The lead photo of a salesman pointing out features of an “Ercoupe” airplane to a customer in the showroom with a Packard behind it at the Packard Company of Minneapolis caught our attention due to the good fortune of being able to have driven and…err fly one of each. The 1948 Packard as pictured (below) was in the shop for a tune-up was and owned by a customer, and the Ercoupe was owned by a friend Andy Smith who kept it at a local flying club’s small grass strip airfield located here on a dairy farm in Vermont (nicknamed Dummerston International.)
- 1948 Packard club sedan on the showroom floor at the Packard Company of Minneapolis that was located at 1400 Harmon place in Minneapolis, Minnesota.
The Packard was a 1948 Standard Eight Club Sedan with a small 288 c.i. straight-eight engine which was a slightly upscale middle market car of the period. It was a pleasant car to drive, but like most other cars of the time in its price range it had a somewhat lackluster performance. The little Erco “Ercoupe” had about as much power as a 36 h.p. Volkswagon, but it was FUN to fly and the controls are laid out like a car.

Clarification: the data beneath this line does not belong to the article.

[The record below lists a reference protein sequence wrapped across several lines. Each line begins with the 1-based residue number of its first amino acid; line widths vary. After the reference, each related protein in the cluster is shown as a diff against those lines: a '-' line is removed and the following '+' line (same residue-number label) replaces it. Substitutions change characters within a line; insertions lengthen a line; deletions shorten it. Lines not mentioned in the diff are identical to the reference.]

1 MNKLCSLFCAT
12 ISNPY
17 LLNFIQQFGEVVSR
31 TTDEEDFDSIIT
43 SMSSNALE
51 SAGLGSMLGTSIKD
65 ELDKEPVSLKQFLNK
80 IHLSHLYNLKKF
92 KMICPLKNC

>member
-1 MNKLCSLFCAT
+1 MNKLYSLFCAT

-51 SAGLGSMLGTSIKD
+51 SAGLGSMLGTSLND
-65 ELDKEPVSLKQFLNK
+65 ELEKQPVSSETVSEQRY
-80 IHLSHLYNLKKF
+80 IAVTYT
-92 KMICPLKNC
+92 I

- An “Ercoupe” in flight over Washington DC.
Andy’s “Ercoupe” was powered by a 75 or 85 h.p. air-cooled Continental O-190 flat-four aircraft engine and was a marvel of simplicity. It was very easy to operate as it is only equipped with a control wheel used for all changes in direction and has no rudder pedals such as a typical airplane does. Turning left or right on the control wheel “steers” the aircraft the same way as the steering wheel turns a car; to climb up the wheel is pulled back and to descend it is pushed forward. The only other controls are the hand throttle, ignition switch for dual magnetos, carburetor controls and the starter button on the dashboard.
- Dual controls and room for two and a half passengers.
- An Ercoupe offered for sale in a department store window.
The full details of the Ercoupe story “The Rise and Fall of the Plane Anyone Could Fly” can be found at the Smithsonian Magazine the source of the Ercoupe photos courtesy of the College Park Aviation Museum.